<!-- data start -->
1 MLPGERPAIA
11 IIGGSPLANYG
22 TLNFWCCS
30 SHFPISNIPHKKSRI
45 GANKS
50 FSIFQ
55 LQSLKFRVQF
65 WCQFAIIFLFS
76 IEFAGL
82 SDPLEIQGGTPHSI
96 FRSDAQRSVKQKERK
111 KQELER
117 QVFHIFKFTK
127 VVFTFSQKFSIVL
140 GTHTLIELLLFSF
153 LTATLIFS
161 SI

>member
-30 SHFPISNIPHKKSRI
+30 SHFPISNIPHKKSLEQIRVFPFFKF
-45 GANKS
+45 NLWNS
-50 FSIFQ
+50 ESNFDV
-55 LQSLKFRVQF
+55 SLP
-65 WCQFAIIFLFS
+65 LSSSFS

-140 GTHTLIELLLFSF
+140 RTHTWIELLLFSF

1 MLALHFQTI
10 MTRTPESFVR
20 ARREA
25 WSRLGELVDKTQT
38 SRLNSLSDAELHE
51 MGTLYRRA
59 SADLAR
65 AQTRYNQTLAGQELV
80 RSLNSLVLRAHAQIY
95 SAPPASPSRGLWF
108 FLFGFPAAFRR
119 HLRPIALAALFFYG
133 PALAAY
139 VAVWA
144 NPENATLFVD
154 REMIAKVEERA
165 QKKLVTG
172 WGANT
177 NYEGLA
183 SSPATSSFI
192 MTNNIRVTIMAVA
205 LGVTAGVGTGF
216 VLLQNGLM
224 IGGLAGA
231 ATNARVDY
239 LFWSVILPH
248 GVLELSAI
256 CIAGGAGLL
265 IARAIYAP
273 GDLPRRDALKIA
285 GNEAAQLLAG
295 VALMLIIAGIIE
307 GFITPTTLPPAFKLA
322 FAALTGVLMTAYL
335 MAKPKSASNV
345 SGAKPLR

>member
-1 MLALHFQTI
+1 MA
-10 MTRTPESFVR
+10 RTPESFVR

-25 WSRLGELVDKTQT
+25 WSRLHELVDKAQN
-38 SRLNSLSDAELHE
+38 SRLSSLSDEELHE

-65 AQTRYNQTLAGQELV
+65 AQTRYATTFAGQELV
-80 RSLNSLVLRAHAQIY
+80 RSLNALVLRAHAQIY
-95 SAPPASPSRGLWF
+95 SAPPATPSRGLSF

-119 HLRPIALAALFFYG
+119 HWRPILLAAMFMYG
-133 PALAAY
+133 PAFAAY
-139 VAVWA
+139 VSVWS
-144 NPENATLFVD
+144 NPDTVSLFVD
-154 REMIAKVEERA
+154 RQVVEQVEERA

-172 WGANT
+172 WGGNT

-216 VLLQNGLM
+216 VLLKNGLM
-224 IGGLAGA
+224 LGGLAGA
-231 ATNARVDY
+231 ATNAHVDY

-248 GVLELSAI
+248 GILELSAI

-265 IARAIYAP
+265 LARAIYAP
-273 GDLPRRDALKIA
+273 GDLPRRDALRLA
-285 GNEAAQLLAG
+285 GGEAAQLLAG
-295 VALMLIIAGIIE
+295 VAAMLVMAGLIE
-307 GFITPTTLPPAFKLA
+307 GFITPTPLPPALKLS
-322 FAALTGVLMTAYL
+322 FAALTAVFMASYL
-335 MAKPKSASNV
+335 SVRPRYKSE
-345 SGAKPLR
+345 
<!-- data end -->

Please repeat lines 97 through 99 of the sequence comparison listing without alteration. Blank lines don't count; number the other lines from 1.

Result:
+224 LGGLAGA
-231 ATNARVDY
+231 ATNAHVDY